E-Learning Business Risk Management with Real Options

E-Learning Business Risk Management with Real Options

Georgios N. Angelou (University of Macedonia, Greece)
DOI: 10.4018/978-1-60566-128-5.ch011
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E-learning markets have been expanding very rapidly. As a result, the involved senior managers are increasingly being confronted with the need to make significant investment decisions related to the elearning business activities. Real options applications to risk management and investment evaluation of Information and Communication Technologies (ICT) have mainly focused on a single and a-priori known option. However, these options are not inherent in any ICT investment. Actually, they must be carefully planned and intentionally embedded in the ICT investment in order to mitigate its risks and increase its return. Moreover, when an ICT investment involves multiple risks, by adopting different series of cascading options we may achieve risk mitigation and enhance investment performance. In this paper, we apply real options to the e-learning investments evaluation. Given the investment’s requirements, assumptions and risks, the goal is to maximize the investment’s value by identifying a good way to structure it using carefully chosen real options.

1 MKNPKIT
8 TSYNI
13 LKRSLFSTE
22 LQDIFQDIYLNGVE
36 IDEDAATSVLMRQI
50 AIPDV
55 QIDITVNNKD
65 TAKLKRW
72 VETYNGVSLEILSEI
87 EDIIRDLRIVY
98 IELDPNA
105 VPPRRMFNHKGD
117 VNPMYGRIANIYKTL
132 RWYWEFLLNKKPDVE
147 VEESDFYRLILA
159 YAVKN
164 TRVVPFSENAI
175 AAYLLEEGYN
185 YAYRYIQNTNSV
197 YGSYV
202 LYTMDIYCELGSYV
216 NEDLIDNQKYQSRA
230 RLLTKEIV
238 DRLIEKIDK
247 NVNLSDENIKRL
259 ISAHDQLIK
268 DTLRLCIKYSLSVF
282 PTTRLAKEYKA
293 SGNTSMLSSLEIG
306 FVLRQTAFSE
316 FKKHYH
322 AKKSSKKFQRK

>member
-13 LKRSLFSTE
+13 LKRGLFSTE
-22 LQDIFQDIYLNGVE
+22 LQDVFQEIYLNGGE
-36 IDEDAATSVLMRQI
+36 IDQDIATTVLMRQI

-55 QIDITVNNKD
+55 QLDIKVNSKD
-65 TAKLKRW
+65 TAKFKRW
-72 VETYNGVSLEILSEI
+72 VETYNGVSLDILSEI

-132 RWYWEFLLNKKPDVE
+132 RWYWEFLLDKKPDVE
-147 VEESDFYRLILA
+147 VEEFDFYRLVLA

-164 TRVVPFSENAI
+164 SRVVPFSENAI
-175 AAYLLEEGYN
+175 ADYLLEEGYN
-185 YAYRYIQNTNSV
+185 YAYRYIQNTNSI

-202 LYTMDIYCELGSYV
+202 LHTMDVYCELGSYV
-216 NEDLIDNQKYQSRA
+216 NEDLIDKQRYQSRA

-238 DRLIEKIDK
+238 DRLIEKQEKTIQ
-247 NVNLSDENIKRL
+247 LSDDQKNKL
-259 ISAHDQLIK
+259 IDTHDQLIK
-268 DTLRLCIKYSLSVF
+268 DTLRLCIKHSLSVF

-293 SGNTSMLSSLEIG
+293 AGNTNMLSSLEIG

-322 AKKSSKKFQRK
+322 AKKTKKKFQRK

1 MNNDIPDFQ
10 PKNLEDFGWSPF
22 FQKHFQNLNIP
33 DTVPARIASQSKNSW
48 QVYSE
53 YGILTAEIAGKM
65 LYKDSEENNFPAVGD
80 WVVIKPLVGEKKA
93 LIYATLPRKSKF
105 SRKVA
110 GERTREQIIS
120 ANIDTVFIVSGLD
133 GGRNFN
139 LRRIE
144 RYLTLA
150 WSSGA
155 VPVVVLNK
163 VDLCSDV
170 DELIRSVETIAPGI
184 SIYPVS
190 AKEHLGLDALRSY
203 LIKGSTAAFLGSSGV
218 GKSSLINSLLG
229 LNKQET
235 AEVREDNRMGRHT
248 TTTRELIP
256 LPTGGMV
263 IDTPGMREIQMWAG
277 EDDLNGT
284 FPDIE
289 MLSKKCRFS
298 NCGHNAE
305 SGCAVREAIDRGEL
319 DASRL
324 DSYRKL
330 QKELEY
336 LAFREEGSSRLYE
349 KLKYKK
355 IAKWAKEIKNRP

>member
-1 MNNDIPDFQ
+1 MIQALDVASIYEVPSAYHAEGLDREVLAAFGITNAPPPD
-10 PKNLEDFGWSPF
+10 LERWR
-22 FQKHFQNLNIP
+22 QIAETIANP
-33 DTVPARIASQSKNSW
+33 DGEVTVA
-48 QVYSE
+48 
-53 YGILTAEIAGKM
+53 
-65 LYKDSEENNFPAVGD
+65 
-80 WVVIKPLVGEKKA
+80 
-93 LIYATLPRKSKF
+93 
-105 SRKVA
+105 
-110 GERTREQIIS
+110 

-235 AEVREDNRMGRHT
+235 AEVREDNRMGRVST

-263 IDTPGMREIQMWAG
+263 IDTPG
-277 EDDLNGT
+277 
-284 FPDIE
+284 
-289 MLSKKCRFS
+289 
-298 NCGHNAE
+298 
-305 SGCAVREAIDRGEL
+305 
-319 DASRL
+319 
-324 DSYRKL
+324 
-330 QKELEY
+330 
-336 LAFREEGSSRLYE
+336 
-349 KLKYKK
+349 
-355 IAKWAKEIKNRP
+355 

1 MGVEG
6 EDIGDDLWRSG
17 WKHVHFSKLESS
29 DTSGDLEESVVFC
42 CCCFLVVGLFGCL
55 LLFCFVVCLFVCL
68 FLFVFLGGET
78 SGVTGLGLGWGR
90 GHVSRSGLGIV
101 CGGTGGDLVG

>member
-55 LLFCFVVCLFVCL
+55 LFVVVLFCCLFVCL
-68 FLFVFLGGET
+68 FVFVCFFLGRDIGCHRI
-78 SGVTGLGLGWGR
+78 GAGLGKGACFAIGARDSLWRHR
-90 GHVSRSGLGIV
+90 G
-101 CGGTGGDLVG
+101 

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E-learning is the delivery and management of learning by electronic means. Various devices (workstations, portable computers, handheld devices, smart phones, etc.), networks (wireline, wireless, satellite, etc.) can be used to support e-learning (Wentling et. all., 2000). E-learning may incorporate synchronous or asynchronous communication, multiple senders and receivers (one-to-one, one-to-many, many –to many, etc.), multiple media and format independently of space and time.